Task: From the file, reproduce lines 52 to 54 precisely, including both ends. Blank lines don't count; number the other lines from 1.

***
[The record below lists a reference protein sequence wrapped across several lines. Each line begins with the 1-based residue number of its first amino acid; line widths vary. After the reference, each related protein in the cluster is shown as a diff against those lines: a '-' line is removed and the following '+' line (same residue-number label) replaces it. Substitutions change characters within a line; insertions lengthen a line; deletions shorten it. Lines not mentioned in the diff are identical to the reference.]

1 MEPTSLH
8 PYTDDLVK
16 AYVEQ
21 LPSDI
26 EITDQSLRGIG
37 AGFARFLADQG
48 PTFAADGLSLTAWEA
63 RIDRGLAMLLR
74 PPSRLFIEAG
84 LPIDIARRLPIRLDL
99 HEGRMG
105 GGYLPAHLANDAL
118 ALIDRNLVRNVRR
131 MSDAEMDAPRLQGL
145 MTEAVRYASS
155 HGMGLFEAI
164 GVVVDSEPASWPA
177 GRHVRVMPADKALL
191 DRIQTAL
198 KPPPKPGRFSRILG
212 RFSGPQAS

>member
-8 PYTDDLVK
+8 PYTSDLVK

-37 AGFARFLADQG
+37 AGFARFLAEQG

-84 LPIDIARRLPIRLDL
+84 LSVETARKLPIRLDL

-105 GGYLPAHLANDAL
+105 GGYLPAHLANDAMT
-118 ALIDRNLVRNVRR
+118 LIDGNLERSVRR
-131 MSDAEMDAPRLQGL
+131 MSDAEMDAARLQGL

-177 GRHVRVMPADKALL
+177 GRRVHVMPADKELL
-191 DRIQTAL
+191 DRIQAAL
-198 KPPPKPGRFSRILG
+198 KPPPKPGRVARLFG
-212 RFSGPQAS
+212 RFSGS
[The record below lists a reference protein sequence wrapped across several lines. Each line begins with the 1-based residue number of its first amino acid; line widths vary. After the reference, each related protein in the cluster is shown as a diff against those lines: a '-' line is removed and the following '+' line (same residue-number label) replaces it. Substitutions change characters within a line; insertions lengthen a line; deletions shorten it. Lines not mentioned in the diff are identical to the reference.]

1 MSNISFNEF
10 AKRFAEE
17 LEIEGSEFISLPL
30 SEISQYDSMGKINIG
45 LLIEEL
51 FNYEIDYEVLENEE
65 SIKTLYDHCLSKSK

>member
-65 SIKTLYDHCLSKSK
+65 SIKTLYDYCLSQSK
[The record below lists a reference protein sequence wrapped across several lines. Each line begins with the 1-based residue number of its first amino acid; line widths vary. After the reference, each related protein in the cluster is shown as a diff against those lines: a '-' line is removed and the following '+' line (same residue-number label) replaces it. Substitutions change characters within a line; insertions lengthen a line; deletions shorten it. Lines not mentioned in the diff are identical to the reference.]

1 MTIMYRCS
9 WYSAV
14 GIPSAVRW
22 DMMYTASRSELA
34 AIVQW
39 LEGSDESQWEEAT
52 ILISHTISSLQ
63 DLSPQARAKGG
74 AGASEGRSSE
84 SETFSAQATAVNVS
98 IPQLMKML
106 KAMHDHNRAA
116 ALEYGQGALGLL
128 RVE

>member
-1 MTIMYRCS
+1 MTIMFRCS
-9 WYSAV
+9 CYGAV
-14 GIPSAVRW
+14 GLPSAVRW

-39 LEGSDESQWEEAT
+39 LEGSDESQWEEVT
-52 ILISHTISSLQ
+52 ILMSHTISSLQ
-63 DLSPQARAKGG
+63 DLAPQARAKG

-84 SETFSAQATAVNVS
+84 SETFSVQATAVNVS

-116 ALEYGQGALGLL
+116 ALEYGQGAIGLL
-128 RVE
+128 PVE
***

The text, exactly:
>member
-65 SIKTLYDHCLSKSK
+65 SIKTLYDYCLSQSK